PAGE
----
August 31, 2010
Multiple Sclerosis Activity Changes With Seasons
(Ivanhoe Newswire) -- Multiple sclerosis (MS) appears to be heavily impacted by environmental factors, and activity increases during spring and summer months.
One significant aspect is that clinical trials often use MRI to assess the effectiveness of a drug, and studies commonly last from 6 to 12 months. If the study ran from fall to spring, it might appear that lesions decreased due to drug effect, but the cause might just be change of season. The opposite would occur if a study began in spring and lasted through the summer."Our results showed that the appearance of lesions on brain scans was two to three times higher in the months of March to August, compared to other months of the year," study author Dominik Meier, PhD, of Brigham and Women's Hospital in Boston, was quoted as saying.
Researchers compared MRI brain scans of 44 people, taken from 1991 to 1993, to weather data from the same time period. Participants were between the ages of 25 and 52 with untreated MS. Each person had eight weekly scans, then eight scans every other week followed by six monthly check-ups, for an average of 22 scans per person.
Weather information included daily temperature, solar radiation and precipitation measurements for the Boston area.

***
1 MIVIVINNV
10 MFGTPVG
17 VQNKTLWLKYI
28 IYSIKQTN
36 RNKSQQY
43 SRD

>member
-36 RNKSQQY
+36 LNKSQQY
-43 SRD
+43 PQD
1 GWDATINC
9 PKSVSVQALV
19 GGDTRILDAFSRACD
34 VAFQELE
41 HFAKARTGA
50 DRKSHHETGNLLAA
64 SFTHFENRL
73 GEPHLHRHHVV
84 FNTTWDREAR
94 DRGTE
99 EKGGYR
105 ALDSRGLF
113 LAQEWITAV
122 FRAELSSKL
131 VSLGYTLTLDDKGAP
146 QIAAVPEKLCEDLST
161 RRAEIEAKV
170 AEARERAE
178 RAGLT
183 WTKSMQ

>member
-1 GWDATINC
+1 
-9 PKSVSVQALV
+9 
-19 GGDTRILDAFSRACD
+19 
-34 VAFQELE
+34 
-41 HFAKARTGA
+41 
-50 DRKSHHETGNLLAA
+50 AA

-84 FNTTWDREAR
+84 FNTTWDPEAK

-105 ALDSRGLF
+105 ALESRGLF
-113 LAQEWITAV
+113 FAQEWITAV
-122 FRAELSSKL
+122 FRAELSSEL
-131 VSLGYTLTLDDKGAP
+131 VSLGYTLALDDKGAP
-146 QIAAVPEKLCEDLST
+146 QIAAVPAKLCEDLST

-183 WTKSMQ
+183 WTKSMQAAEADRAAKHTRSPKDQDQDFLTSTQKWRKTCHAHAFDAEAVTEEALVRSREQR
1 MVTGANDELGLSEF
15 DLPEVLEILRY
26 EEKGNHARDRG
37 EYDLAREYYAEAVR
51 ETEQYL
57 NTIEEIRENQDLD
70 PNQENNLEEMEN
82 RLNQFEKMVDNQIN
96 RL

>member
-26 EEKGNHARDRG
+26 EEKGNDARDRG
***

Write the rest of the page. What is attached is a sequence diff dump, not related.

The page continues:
After one year, 310 new lesions were found in 31 people. Thirteen people had no new lesions during the study. "Not only were more lesions found during the spring and summer seasons, our study also found that warmer temperatures and solar radiation were linked to disease activity," said Meier. There was no link found between precipitation and lesions.
"This is an important study because it analyzes records from the early 1990's, before medications for relapsing MS were approved, so medicines likely could not affect the outcome.
A study like this probably won't be able to be repeated," Anne Cross, MD, of the Washington University School of Medicine in St. Louis, was quoted as saying in an accompanying editorial.
"Future studies should further explore how and why environmental factors play a role in MS."
SOURCE: Neurology, August 31, 2010